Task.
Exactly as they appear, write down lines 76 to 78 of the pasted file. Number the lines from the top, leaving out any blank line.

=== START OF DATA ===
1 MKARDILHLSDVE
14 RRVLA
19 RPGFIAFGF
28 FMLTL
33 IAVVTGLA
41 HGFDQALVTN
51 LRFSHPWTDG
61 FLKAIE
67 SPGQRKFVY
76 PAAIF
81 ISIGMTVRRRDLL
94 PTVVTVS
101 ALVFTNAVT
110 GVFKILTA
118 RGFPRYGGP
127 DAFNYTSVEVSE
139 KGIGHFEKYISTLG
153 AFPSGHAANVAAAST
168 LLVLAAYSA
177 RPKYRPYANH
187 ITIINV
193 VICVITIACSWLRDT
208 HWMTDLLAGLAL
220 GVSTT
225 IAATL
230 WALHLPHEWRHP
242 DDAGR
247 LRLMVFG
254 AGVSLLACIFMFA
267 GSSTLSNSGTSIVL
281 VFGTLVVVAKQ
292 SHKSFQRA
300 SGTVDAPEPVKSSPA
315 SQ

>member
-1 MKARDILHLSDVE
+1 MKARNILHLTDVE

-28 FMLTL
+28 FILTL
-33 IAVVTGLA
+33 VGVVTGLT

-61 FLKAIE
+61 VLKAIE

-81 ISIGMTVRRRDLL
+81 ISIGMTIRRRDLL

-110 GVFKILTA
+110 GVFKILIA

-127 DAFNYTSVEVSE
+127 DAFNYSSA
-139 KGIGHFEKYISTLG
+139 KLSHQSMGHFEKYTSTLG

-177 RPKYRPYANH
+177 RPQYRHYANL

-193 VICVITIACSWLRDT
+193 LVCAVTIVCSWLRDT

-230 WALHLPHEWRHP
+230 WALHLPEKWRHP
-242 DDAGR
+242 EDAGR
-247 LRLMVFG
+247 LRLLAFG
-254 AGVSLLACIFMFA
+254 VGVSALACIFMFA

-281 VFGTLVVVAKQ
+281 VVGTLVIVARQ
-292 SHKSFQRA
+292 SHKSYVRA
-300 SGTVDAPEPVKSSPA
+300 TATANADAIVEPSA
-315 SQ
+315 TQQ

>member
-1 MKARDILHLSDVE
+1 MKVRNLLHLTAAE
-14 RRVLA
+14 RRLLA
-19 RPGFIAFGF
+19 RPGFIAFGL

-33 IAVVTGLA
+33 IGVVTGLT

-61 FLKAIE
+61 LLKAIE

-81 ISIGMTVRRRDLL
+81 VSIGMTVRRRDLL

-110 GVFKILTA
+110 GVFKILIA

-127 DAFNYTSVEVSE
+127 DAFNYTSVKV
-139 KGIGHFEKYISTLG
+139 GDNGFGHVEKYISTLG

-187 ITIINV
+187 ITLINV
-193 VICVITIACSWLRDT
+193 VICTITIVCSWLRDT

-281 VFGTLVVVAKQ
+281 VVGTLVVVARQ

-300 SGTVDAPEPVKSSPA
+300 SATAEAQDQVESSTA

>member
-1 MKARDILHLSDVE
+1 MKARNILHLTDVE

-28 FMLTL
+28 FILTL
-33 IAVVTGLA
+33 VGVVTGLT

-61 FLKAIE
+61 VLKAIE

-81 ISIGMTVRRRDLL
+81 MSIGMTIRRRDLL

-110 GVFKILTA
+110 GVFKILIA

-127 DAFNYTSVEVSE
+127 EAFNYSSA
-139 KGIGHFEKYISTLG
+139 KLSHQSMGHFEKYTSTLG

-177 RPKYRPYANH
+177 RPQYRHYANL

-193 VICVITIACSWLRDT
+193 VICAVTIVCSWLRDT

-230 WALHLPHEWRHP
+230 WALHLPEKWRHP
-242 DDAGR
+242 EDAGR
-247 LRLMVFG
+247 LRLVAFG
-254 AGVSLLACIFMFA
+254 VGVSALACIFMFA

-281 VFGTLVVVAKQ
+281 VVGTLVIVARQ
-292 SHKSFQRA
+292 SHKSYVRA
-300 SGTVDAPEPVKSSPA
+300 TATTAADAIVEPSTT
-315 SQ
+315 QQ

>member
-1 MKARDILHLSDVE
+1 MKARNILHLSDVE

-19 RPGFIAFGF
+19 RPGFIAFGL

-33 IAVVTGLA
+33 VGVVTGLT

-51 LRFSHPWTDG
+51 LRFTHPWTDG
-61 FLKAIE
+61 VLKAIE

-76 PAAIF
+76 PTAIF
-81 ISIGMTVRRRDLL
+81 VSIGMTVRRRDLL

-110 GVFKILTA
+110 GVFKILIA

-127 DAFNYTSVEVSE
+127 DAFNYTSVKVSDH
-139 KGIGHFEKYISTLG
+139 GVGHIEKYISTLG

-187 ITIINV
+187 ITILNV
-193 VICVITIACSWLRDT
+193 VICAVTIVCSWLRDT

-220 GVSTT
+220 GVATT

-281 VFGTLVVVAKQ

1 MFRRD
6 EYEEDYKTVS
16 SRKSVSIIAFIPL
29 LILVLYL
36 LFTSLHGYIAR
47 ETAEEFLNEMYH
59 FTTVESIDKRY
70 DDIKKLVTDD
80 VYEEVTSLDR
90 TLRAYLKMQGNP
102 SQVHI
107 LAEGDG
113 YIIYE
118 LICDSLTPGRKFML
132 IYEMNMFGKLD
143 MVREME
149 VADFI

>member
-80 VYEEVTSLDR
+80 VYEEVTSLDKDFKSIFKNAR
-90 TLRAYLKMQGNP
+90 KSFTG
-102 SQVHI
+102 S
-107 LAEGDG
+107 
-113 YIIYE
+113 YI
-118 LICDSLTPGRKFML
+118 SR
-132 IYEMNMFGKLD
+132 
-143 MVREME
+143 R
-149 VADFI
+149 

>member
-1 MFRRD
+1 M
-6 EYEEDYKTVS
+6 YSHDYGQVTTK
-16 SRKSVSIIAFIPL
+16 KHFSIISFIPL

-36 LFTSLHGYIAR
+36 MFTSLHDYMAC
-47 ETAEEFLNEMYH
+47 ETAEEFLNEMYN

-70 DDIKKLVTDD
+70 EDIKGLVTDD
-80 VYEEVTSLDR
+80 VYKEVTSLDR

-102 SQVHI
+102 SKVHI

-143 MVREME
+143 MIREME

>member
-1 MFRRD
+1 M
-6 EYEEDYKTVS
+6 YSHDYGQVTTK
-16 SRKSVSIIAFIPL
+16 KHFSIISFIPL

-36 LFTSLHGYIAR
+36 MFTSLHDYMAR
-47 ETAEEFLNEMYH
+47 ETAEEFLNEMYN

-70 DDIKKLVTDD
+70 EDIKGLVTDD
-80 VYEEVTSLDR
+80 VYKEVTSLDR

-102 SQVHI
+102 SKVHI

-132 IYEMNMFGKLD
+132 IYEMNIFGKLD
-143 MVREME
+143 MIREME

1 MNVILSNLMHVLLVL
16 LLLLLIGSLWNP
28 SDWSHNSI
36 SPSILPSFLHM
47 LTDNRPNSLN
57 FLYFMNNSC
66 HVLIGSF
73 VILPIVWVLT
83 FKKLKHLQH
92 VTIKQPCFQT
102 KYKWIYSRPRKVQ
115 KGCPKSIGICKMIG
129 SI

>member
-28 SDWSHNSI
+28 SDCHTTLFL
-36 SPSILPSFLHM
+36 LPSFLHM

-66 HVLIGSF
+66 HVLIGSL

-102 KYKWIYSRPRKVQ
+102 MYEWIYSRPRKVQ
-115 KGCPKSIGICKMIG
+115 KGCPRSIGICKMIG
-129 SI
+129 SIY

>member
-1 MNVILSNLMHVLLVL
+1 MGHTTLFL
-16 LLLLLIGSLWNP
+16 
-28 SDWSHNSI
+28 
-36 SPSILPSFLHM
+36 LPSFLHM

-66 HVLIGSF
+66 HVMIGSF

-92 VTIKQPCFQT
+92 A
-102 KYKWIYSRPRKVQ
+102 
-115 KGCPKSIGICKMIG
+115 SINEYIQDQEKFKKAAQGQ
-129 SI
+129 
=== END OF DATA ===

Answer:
+14 RRLLA
-19 RPGFIAFGF
+19 RPGFIAFGL